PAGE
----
MULLA FIDA ALI SULTAN ALI Vs. COMMISSIONER OF INCOME TAX C P U P
INCOME TAX APPELLATE TRIBUNAL
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1. The assessee, Mulla Fida Ali Sultan Ali, submitted his return of income for the year 1934-35 and an application was made under Sec. 26-A of the Indian Income Tax Act for registration of a firm purporting to have been brought into existence by a partnership deed dated 25-7-1932 which was to come into force on 30-10-1932. The members of the firm constituted by this deed were Mulla Fida Ali Sultan Ali and his major sons. -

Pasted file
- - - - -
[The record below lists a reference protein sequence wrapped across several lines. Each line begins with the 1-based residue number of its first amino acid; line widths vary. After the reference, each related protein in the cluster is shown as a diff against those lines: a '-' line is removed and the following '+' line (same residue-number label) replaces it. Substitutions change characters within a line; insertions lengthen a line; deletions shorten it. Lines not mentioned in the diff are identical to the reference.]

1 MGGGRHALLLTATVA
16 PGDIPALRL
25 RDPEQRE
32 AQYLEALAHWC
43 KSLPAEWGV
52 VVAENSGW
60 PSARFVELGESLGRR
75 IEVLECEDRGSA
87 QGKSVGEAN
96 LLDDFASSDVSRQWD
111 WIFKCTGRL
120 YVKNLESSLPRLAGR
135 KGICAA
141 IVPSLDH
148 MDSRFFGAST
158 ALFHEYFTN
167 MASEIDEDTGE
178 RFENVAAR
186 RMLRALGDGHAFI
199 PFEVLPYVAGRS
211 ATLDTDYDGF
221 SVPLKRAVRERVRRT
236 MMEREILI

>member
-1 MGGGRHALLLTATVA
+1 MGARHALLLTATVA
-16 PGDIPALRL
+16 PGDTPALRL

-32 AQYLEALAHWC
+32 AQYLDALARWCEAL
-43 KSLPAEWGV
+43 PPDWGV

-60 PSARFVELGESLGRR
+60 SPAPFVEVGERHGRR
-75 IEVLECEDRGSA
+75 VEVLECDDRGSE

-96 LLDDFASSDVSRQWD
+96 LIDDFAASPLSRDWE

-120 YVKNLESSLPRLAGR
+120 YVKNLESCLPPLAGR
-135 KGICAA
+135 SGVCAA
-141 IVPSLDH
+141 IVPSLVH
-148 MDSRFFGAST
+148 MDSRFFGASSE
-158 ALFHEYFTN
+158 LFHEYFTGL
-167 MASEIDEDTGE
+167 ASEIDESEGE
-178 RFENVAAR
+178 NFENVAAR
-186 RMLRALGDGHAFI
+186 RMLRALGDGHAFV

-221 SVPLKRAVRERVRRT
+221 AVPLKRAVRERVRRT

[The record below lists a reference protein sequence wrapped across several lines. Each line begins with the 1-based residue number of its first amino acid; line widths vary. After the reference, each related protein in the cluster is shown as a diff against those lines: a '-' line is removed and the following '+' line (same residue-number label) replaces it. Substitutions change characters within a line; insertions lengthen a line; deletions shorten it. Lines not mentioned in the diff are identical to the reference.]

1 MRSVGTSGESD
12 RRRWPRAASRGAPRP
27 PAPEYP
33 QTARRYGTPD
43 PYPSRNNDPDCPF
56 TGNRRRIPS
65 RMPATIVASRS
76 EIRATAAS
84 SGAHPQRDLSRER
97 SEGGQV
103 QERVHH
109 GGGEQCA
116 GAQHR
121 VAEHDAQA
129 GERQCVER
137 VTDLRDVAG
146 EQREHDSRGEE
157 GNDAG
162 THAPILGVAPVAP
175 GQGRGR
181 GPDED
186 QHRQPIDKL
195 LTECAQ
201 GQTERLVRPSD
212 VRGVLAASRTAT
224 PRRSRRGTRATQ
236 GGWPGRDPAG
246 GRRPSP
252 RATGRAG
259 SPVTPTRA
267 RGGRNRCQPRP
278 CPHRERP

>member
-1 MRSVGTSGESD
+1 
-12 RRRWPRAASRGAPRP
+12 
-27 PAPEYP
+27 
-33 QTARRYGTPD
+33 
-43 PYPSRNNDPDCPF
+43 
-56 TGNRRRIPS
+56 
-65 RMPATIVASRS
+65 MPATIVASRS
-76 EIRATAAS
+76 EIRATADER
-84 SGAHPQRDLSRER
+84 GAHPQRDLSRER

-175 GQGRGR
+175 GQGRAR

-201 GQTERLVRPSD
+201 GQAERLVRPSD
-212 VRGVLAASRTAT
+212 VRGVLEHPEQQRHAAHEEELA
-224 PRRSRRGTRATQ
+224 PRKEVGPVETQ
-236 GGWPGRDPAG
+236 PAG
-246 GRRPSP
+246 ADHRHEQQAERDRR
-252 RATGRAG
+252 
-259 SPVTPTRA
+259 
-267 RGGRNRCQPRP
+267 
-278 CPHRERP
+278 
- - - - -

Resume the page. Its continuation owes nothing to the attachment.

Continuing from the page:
(1.) THE deed is as follows :- (1) That the partnership shall commence from Kartik Sudhi one, 1988 Sambat. (2) That the working partners shall have no interest in and right and title to the assets, the rolling stock, the goods, the capital of the shop run under the name and style of Mulla Fida Ali Sultan Ali. (3) That the financing partners shall be sole and exclusive owner of all the assets, goods, capital and running stock of the aforesaid shop. (4) That the working partners shall be entitled merely to the share of the profit specified herein below. (5) That the financing partner shall get 7 as in a rupee by way of his share from the profits of the year after deducting the necessary business expenses. He shall be responsible for losses and damages to the extent of 7 as in the rupee. (6) That the working partners shall each get 3 as in the rupee by way of their share from the profit of the business after deducting the necessary business expenses. Each of them shall be held responsible to the extent of 3 as in the rupee for the losses or damages that may accrue after the commencement of this partnership. (7) That the working partners shall each deposit with the financing partner Rs. 2,500 by way of security for any losses incurred in the business or any damage caused by them or any of them. (8) That the financial year of the partnership shall commence from Kartik Sudhi one of Sammat year to the Aso Wadi Amawas. (9) That the account of the partnership business and the profits or losses therein shall be settled at the end of the financial year. (10) That the working partners shall be fully responsible for the efficient and the proper working of the partnership business. (11) That the working partners shall maintain complete and regular accounts of the partnership business. That the financing partners shall be fully entitled to inspect the accounts at any business time he likes. (12) That the working partners shall have no power of attorney to contract any loan or to incur any debt or on behalf of partnership business and in the name of the firm and the shop of Mulla Fida Ali Sultan Ali. (13) That the working partners shall not lend or advance any goods of the shop or sell any articles on credit without the express consent of the financing partner. (14) That subject to the restrictions stated in clauses 12 and 13 hereunto before, the working partners shall have all powers proper and necessary for the efficient management and the working of the partnership business. (15) That no business other than done at present shall be started or done by the working partners without the written consent of the financing partner. (16) That the working partners shall under no circumstances draw on their own account any sum in any month exceeding Rs. 100. (17) That the financing partner shall have the power of terminating the partnership of all or any of the working partners after giving one full months notice to the partner concerned. (18) That the working partners or any of them shall be at liberty to retire from the partnership after giving one full months notice on that behalf to the financing partner. (19) That the working partners or any one of them while retiring or being removed from partnership shall explain and render all accounts in their charge to the financing partner to his full and entire satisfaction. (20) That the financing partner shall in case of misdemeanor or misconduct or gross negligence of the working partners or any of them shall have the power of removing them forthwith from the partnership. THE Income-tax Officer refused the application. A similar application had been made towards the end of 1932 and rejected by an order dated 5-1-1933. A second application had been made in 1934 and rejected early in that year. THE reasons why the application was rejected on 5-1-1933 were that clauses 2, 3, 4, 12, 13 and 16 of the deed appeared to the Income-tax Officer to indicate that the deed was a camouflage devised with a view to evade the proper rate of taxation by transferring the so called firm to the status of a registered firm. As regards clause 7, the Income-tax Officer had ascertained by inquiry that Rs. 2,500 had been borrowed from Seth Najat Ali of Khandwa at 9 per cent. per annum and he appears to have considered that this sum would not be advanced to these ones without security unless there were an assurance that the father would pay the money. THE order was mainly based on suspicion aroused by the terms of the deed. In 1933-34 registration was refused because it was admitted that no additional evidence could be produced by the applicant for registration. In 1934-35 a third application was as mentioned above refused and the order of refusal is set out below :- THE assessee has again put in an application for registration of the alleged firm of Fida Ali Sultanali. It was held in 1932-33 case that no firm has in fact come into being and that the business and property belong individually to Mulla Fida Ali Sultanali. It was further held that the partnership deed dated 25-7-1932 was in effect bogus and did not bring into being a genuine partnership. This finding was confirmed in appeal and revision in that year. Similarly registration was refused in 1933-34 case also and the appeal against the refusal was rejected. "This year again the assessee has put in an application for registration on the basis of the same deed, viz., deed of 25-7-1932. It is admitted there is no additional evidence to be produced besides that produced in 1932-33 case. I must therefore hold that no firm has in fact come into being and that Mulla Fida Ali Sultanali in the sole proprietor of all business and property. A passing reference is made by Ibrahimkhan in his statement to a fresh deed of partnership not yet executed in which the alleged partners have been given some additional powers of selling on credit up to a certain limit. As the deed is not before me and is not yet executed I refrain from commenting about it. But the intention of Mulla Fida Ali to keep the sole proprietorship to himself is apparent. In this connection the application dated 12-5-1934 and the power of attorney filed in 1934-35 can go to show that Fida Ali is the owner. As there is no additional evidence and as the matter was already decided, I refuse registration and hold that no firm exists at all and that it is only a firm which is entitled to registration." An appeal was made and the Assistant commissioner of Income tax came to the following conclusion :- "From a perusal of the terms of the partnership deed and as also from the facts found by the Income tax Officer it is perfectly clear that this partnership does not fulfil the requirements of Secs. 5 and 6 of the Partnership Act. THE following question has been referred to this court arising out of the proceedings :- "Whether in the circumstances of this case there was evidence before the Income tax Officer to hold that no genuine firm had come into existence within the meaning of Sec. 26-A of the Act." It is argued by the learned Advocate for the assessee that the terms of the deed clearly constitute a partnership. It is also pointed out that the motive with which a partnership may be formed is immaterial, reliance being placed on Ayrshire Pullman Motor Services & David M. Ritchie v. commissioners of Inland Revenue. We fully agree with both these contentions and consider that if the deed were real, there would be no question that it would bring into existence a firm. We find ourselves unable to accede to the arguments advanced on behalf of the Commissioner of Income Tax that any or all of the clauses in the deed are inconsistent with the formation of a partnership. This however is not the question. THE material point is whether there was evidence before the Income tax Officer on which he was entitled to decide that the deed was a sham and was not intended to be acted on. It has been very clearly pointed in Bisseshwarlal Brijlal, In re, that the Income Tax Officer is not bound to accept such a document at its face value and Cam require the applicant to adduce evidence from which he may satisfy himself of the bona fides of the applicant. "A deed is not a magical talisman." THE case of Sookinaboi Salebhoy v. THE Commissioner of Income Tax, Bombay, relied on by the learned Counsel for the Commissioner of Income Tax is distinguishable from the present case because the terms of the deed were such in themselves as to show that thy could not constitute a partnership. THE case reported in Abowath Bros. v. THE Commissioner of Income Tax, Burma, is also distinguishable from the present case on the ground that the facts on which the deed of partnership was held to be unreal were extremely strong. THE case however is a good authority for the proposition that the Income tax Officer Can as stated in the Calcutta case enquire into the question of fact whether the partnership is real or is a sham. And indeed in the Scottish case relied on by the assessee, it is said, "THE agreement could not have stood for a minute if it had been possible to say of it on the facts that it was either a fraud or a mere simulative arrangement." It is argued before us by the learned Advocate for the assessee that the partnership deed creates a presumption which must be rebutted by evidence which would convince a court of justice. We do not however consider that that is the proper way in which to view the matter or that it is our function to weigh the evidence in front of the Income tax Officer with a view to deciding as in a court of appeal whether such presumption was in fact rebutted. We take the view that the Income tax Officer was entitled to satisfy himself whether the deed was real or was a sham before deciding to register the firm. THEre was the following evidence before the Income tax Officer in September 1934. (1) THE fact that the accounts as is admitted before us showed distribution of profits according to the terms of the deed. (2) THE fact that there were 2 previous decisions adverse to the applicant. (3) THE fact that the applicant had no further evidence to adduce. (4) THE fact that since the formation of the alleged firm it had not been thought necessary to change the powers of attorney given by the father at a time when he was admittedly sole owner of the business. In our judgment failure to adduce more evidence, failure of the members of the firm to expose themselves to cross examination, failure to adduce the evidence of Najatali who could clearly state whether any agreement with the father collateral to the contract of loan with the sons did or did not exist, entitled the Income tax officer to draw, if he chose, an adverse inference. Again the matter of the powers of attorney might have admitted of any explanation had the firm members given evidence. It may be that the Income Tax Officer placed more weight on this matter than we should, but that was a matter for him. In the circumstances we are unable to say that there was no evidence before the Income tax Officer on which he could hold that the deed was a sham and we therefore answer the reference in the affirmative and allow costs of Rs. 100 to the Commissioner of Income tax to be paid by Mulla Fida Ali Sultanali. Reference answered in the affirmative.;